Editorial Policies

Focus and Scope

The Journal of Indo-Pacific Archaeology is an international, peer-reviewed, open access online journal. Its purpose is to disseminate rapid communications and field reports on the archaeology of East Asia, Southeast Asia and the Pacific.

 

Section Policies

Articles

Checked Open Submissions Checked Indexed Checked Peer Reviewed
 

Peer Review Process

Current practice is to have two blind reviews for each submitted manuscript. Additional reviewers will be sought if a submission is particularly controversial or multidisciplinary.

We especially encourage work from scholars who are not well represented in traditional forms of scholarly communication and ask that reviewers be constructive in their reviews of this work.

Reviews must do only two things. First, say what's good about a piece of work. Second, tell the author how to improve it. Nothing else – no freestanding criticisms.

The first task is to describe the good aspects of the paper. There are many possibilities: a concise abstract, an interesting topic, intriguing data, appropriate methods, a well-structured argument, clear language, provocative conclusions, sensitive referencing.

It can take a bit of practice to say good things about a paper. The temptation to use barbed compliments – 'This is an excellent analysis of theory and practice except for the connection between them' – should be resisted.

The second part of a helpful review is a precise description of what needs to be done to make the paper better. This may be on a large scale: 'A much expanded data set is needed to draw convincing conclusions'; 'References from the field of [. . .] should be cited and the key ideas from these references used to reframe the argument.'

Saying what needs to be done may also be specific: 'Instead of the last two paragraphs of the article, it would be more helpful to have a separate conclusion section with a summary of the key points made in the article, an assessment of [. . .], and possibly some comments on how insights from this assessment might be used in other parts of the world.'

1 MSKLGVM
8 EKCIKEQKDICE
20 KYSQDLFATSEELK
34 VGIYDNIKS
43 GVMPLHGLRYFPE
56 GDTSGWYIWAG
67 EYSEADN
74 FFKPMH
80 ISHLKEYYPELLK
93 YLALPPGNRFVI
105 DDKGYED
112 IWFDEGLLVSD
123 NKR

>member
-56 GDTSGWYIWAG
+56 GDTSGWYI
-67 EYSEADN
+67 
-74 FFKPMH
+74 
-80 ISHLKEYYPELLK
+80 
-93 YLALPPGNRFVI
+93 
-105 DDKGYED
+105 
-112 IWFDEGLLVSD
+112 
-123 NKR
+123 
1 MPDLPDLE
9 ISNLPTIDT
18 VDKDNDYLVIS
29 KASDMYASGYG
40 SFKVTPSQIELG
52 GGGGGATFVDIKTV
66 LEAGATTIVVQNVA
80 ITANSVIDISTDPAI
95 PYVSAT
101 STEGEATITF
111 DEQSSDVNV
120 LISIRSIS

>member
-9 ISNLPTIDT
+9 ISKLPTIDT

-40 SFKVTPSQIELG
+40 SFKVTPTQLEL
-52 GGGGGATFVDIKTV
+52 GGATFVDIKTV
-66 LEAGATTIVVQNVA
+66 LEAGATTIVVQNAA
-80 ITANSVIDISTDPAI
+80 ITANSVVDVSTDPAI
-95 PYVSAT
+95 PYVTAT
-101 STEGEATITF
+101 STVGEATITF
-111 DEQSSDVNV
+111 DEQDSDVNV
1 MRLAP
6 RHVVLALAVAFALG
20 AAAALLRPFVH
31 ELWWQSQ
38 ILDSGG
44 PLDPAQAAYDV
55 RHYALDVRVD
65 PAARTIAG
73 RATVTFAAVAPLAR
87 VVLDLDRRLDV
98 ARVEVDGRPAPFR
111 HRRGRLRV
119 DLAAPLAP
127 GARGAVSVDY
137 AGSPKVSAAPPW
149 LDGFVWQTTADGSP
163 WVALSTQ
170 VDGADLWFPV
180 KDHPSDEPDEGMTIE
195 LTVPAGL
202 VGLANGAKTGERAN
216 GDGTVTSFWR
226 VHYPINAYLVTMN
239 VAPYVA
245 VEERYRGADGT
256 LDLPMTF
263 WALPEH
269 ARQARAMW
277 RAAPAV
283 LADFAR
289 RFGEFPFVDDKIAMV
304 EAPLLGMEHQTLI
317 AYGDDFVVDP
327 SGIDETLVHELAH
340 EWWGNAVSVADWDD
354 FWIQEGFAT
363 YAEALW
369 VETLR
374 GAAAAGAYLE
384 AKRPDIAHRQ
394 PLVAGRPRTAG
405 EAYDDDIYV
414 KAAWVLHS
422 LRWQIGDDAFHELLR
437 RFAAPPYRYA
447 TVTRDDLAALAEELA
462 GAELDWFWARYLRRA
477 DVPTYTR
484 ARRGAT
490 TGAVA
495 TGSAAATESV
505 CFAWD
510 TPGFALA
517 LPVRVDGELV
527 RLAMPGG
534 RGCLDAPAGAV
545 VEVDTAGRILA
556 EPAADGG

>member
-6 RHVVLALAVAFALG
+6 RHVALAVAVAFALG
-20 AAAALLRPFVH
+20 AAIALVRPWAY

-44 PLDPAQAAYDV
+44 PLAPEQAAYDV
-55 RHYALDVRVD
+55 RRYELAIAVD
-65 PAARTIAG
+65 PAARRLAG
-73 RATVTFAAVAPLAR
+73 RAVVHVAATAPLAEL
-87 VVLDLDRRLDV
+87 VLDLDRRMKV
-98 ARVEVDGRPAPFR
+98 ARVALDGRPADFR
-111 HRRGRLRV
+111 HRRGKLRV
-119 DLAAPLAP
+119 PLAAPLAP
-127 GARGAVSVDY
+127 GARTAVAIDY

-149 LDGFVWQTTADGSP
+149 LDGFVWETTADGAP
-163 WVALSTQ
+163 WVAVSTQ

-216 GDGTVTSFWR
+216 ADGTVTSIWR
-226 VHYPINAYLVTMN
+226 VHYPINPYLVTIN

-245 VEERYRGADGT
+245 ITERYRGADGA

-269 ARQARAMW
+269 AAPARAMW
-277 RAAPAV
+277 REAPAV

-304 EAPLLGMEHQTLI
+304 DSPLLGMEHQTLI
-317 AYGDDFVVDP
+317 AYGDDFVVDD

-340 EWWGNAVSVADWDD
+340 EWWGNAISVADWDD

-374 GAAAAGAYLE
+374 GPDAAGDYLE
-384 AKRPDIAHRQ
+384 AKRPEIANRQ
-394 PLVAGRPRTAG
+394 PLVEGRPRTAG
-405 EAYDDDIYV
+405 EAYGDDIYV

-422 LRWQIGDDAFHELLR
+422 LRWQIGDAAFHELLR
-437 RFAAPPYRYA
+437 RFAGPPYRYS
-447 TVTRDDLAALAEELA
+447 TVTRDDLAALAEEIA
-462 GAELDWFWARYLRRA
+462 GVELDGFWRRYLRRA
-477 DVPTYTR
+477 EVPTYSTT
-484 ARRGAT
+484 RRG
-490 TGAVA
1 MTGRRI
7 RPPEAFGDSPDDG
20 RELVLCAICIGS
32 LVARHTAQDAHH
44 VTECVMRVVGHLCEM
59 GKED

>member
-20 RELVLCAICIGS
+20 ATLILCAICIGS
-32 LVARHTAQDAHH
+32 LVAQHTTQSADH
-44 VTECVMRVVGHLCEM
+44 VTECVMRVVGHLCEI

There can also be specific comments about unclear sentences, missing references, contradictory arguments, and the like.

The big challenge in making such comments is to phrase them in terms of how to improve rather than simply stating what's wrong. Rather than saying 'This sentence is confusing,' say 'Rewrite this sentence to make it clearer.' This may seem a trivial matter, but it reflects a mode of thinking: By phrasing comments in terms of actions for improvement, we focus attention on what the author should do, not on the author's inadequacies. Focusing attention this way tends to make comments more precise – and more helpful!

Reviewers should also divide their comments on improvement into two main types – those that are essential and those drawn to the author's attention for information but not requiring action. Distinguishing essential and non-essential points is vital to help the author to decide what is top priority for revisions.

These guidelines are adapted with the author's permission from:
Brian Martin. "Writing a Helpful Referee's Report." Journal of Scholarly Publishing 39.3 (2008): 301-306. available online here and here

 

Open Access Policy

This journal provides immediate open access to its content on the principle that making research freely available to the public supports a greater global exchange of knowledge.